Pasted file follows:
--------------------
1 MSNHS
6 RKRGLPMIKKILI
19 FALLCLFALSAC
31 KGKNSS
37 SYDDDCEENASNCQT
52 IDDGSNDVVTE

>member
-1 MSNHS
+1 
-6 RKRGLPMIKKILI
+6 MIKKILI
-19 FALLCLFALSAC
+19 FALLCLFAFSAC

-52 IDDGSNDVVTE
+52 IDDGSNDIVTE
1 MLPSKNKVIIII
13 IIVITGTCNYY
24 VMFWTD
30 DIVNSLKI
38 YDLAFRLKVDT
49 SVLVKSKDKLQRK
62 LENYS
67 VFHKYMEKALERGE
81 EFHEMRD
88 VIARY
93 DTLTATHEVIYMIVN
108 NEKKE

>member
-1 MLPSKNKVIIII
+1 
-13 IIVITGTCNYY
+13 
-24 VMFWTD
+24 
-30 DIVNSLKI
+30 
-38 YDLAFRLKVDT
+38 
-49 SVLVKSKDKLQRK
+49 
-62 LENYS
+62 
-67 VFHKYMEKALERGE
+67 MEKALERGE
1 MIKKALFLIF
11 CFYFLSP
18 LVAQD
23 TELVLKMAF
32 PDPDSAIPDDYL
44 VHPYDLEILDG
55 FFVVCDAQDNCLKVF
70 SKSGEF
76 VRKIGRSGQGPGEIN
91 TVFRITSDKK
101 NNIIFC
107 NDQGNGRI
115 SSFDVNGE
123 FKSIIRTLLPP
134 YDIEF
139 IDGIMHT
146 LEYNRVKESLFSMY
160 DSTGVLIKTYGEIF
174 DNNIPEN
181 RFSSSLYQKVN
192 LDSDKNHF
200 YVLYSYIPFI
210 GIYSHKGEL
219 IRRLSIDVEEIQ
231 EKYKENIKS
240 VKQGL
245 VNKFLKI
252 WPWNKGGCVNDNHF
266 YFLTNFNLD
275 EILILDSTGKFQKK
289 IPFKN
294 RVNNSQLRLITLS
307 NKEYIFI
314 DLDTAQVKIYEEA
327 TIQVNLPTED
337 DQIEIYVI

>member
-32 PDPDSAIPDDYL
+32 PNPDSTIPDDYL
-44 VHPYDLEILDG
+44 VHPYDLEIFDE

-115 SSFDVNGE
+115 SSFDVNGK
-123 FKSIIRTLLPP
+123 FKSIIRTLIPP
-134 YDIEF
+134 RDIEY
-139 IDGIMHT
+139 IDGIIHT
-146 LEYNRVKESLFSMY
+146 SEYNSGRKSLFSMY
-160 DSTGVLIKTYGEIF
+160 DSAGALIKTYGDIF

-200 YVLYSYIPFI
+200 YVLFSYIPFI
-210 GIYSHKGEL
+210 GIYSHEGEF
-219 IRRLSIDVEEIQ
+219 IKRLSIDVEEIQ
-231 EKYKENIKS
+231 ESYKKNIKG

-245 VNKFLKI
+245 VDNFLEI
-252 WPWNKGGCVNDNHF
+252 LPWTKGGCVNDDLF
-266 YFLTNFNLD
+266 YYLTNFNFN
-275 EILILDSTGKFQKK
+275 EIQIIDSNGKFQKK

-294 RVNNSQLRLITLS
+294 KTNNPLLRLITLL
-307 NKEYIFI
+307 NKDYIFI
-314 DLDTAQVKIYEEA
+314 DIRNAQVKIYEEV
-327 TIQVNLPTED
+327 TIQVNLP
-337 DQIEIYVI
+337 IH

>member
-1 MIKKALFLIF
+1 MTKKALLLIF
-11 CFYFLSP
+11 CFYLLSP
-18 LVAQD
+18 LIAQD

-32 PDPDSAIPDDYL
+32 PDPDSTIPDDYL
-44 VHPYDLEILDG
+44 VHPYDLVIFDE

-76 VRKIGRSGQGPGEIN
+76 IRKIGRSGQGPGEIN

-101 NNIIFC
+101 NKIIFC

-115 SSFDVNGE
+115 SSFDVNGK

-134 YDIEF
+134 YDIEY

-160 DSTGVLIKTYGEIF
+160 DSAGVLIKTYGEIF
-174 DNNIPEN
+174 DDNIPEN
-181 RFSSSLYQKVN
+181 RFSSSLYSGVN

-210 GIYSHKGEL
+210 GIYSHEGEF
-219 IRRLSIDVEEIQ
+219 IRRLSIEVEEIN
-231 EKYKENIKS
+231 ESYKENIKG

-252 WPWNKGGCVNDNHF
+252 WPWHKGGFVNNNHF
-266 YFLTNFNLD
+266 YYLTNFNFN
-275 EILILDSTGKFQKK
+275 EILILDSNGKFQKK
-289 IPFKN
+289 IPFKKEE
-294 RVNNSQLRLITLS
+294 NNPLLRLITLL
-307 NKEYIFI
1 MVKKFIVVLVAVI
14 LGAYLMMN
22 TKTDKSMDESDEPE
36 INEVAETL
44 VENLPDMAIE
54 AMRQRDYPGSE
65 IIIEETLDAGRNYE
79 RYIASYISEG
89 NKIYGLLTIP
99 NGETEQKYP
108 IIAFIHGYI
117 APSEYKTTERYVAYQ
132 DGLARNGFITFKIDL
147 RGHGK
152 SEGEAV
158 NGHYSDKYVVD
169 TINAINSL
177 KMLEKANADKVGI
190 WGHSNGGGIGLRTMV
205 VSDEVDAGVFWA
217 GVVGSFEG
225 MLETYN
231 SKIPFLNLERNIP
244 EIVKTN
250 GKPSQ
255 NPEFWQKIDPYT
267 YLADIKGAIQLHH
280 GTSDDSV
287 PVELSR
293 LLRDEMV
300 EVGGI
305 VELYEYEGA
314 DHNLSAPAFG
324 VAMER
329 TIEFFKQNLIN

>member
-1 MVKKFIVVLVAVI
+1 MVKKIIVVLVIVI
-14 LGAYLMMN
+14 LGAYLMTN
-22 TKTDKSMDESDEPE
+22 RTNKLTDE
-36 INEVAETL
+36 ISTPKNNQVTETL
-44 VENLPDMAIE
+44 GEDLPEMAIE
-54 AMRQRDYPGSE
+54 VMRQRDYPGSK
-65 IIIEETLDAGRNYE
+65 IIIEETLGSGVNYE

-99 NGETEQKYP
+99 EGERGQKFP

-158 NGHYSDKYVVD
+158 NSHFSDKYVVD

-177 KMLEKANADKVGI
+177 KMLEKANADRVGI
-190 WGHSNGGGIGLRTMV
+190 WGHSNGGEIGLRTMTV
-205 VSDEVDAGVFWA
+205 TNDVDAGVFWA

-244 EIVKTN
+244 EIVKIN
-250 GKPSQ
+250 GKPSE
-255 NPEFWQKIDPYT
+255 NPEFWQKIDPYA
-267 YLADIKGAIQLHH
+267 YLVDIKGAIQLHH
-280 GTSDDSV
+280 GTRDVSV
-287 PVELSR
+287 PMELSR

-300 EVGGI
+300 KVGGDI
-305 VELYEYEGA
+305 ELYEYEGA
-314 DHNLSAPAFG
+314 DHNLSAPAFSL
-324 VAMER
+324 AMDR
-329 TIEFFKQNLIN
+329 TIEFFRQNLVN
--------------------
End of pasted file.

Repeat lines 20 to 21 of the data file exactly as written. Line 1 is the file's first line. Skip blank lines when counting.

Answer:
38 YDLAFRLKVDT
49 SVLVKSKDKLQRK